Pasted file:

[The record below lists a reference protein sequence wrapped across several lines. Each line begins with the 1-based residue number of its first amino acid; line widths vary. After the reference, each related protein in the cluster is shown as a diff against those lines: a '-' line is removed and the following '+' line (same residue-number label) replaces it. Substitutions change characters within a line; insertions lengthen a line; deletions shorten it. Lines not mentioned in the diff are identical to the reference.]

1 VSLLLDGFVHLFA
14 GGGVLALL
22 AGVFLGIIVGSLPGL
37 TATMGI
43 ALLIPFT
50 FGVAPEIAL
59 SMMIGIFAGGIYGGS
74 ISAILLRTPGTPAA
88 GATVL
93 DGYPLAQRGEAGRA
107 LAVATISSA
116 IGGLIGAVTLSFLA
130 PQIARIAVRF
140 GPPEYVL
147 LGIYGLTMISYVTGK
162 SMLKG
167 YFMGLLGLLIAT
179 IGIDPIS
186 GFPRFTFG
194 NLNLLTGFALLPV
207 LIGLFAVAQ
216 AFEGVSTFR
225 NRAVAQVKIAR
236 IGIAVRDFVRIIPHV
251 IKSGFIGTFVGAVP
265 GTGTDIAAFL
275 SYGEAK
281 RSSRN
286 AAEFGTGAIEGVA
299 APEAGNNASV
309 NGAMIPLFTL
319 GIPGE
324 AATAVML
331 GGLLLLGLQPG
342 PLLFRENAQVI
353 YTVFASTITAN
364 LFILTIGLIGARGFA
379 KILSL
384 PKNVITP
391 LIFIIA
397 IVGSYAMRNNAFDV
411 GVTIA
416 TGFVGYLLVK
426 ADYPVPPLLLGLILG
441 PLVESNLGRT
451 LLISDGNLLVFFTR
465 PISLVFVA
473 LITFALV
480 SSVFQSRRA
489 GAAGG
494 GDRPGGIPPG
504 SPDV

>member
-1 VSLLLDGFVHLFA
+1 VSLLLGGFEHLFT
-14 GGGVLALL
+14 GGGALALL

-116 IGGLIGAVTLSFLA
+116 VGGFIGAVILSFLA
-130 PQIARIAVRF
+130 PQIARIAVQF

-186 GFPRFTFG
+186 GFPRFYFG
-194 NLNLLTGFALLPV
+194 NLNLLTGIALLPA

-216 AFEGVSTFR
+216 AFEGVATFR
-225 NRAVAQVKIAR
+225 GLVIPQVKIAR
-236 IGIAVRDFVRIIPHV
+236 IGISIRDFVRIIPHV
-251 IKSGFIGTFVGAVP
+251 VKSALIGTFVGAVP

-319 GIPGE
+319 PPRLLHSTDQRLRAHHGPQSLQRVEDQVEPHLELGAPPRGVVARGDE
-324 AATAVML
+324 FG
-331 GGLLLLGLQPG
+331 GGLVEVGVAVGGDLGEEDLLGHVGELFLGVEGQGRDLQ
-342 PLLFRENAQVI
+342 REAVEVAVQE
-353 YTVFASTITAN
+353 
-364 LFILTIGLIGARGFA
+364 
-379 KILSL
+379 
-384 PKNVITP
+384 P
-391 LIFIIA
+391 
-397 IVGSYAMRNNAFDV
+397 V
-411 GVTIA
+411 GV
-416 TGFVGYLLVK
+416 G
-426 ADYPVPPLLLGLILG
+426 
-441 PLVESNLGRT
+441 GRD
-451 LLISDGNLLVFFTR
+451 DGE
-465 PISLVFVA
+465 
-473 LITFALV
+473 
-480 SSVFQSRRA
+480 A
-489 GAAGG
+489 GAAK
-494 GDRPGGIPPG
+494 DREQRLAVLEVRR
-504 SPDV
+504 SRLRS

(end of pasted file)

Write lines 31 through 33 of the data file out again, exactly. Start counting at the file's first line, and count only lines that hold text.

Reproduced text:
299 APEAGNNASV
309 NGAMIPLFTL
319 GIPGE